The Epigraphik-Datenbank of Clauss and Slaby offered 2826 inscriptions, of which 245 contained formulas like “MIL LEG XXII PR AN XLVI STI XXI HSE” (= miles legionis XXII Primigeniae, annorum XLVI, stipendiorum XXI, hic situs est, “soldier of the Twenty-second Legion Primigenia, 46 years old, 19 years of service, is buried here”).

As the picture above shows, it did not work out as I expected, but still there is an interesting result. Between 20 and 50, there’s a peak every 5 year. After that, there is only a minor peak at 70. I deduce that the army kept no administration.

Among the other finds: the tombstone of a soldier who must have entered the army at thirteen (no unit mentioned, but a Roman citizen), the tombstone of an officer who served in four legions and apparently served 45 years, and some odd numerals like VL and XLIIX.

LacusCurtius back up

10 May 2011

Lacus (and Jim Grout’s Encyclopedia Romana, and James Eason’s Sir Thomas Browne site) is back up now. My thoughts on this continuing battle are posted at Roger Pearse’s blog, since he seems to have taken it to heart even more than I did; I can’t say he’s wrong.

LacusCurtius down again

10 May 2011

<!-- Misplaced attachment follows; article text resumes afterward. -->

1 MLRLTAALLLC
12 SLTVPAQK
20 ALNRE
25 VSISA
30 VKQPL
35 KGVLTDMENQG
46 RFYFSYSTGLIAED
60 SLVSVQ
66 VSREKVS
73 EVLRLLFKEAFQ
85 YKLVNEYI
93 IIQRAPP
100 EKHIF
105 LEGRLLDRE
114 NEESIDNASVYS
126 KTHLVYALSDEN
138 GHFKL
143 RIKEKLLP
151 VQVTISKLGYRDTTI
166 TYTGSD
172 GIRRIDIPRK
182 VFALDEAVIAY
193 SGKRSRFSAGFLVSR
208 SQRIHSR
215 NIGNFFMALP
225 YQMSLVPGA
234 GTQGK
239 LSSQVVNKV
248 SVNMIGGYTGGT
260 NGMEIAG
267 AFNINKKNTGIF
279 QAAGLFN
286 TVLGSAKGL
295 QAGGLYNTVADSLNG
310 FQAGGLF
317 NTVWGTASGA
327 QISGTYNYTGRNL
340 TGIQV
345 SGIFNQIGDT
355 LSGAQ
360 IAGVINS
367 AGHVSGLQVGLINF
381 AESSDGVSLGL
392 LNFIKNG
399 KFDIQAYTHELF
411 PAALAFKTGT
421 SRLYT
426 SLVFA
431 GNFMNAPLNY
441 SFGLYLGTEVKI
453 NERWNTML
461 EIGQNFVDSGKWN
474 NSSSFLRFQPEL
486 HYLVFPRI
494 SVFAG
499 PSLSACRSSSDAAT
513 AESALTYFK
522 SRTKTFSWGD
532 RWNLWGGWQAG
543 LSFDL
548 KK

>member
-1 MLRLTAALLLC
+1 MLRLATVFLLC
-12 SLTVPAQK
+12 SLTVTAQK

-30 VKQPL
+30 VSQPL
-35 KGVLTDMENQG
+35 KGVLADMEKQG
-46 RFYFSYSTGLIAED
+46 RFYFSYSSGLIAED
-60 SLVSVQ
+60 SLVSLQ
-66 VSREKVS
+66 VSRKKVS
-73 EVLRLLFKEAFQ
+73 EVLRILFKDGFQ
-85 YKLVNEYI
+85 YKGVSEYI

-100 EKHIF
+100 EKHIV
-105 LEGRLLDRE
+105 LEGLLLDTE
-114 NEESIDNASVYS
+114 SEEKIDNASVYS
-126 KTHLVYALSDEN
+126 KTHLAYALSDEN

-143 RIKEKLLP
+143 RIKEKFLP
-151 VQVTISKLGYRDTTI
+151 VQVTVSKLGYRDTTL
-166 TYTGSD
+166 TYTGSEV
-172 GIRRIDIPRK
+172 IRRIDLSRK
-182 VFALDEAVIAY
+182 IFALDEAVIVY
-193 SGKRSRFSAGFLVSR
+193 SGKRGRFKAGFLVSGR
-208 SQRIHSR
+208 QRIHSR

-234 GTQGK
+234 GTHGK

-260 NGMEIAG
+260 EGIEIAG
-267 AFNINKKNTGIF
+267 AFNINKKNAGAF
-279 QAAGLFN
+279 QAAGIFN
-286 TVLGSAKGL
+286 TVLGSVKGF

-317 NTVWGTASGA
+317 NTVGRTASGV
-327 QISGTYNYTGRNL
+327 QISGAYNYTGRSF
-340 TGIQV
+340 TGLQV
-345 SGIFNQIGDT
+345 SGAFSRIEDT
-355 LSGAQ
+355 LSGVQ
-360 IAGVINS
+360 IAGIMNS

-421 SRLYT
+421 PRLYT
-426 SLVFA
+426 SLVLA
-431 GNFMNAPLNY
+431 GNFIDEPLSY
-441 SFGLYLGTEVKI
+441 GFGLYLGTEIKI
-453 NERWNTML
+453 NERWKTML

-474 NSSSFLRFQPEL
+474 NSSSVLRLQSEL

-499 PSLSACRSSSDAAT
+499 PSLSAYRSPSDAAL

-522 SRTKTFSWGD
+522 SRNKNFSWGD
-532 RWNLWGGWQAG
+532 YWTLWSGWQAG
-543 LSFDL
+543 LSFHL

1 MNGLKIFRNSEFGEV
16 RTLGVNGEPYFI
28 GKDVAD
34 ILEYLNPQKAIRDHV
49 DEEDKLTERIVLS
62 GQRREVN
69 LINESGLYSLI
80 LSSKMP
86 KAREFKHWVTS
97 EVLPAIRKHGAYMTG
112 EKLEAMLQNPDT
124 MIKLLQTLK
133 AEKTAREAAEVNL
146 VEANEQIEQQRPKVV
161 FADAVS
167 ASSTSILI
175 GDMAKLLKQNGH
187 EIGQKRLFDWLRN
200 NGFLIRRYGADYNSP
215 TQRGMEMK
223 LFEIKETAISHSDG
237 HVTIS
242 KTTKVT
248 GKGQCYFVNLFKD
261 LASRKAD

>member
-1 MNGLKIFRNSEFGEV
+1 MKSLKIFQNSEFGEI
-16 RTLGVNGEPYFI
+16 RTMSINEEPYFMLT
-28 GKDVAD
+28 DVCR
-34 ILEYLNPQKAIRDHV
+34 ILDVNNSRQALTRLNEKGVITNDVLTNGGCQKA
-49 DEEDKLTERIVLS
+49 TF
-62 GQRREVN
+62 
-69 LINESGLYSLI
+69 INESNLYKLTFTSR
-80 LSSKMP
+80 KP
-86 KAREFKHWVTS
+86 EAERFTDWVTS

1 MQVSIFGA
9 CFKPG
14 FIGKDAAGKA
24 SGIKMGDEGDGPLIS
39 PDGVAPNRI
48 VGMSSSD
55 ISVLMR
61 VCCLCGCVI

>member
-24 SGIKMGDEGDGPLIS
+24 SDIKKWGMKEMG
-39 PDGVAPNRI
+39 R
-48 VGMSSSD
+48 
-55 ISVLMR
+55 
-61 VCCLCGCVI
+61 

Lacus has been down since about 2130 GMT. James tells me that the problems are getting worse and worse, constant attack from spoofed servers, usually traceable to China, but also to Russia and Brazil. We try to ban wide chunks of the world from getting to us, allowing access only to the civilized world, but decreasing success.

That also means you can’t reach me by e-mail, except those of you who have my GMail address. The immediate problem should be fixed tomorrow by around 1400 GMT; but it’s only a matter of time before we’ll have to shut down; with any luck, move to a server with more robust security measures. I’m tired of terrorists, cyber and otherwise, whether Arabs or Chinese or whatever. Malevolent fools, who can’t produce anything, but can spoil things for the rest of us, like small puking children.

The Guttenberg Affair: the Real Problem

7 May 2011
Some historians deserve a box on the ear

Some scholars deserve a box on the ear

Some time ago, it was shown that the German minister of Defence, Karl-Theodor zu Guttenberg, had copied parts of his doctoral thesis. Plagiarism. At first, he pretended that it was just an accident. When nobody believed this, the University of Bayreuth revoked his doctorate. Guttenberg resigned as minister. Now, the university has published the results of an investigation; it was not an accident, Guttenberg had “hat absichtlich getäuscht“, cheated willingly.

But wait a second. An academic degree is awarded by someone else. In this case, by a professor named Peter Häberle, who judged that Guttenberg’s thesis deserved a “summa cum laude”. The German article I linked to, tells that the university investigators believe that Häberle was not coresponsible (“Eine Mitverantwortung von Guttenbergs Doktorvater Peter Häberle … erkannte die Universität nicht.”)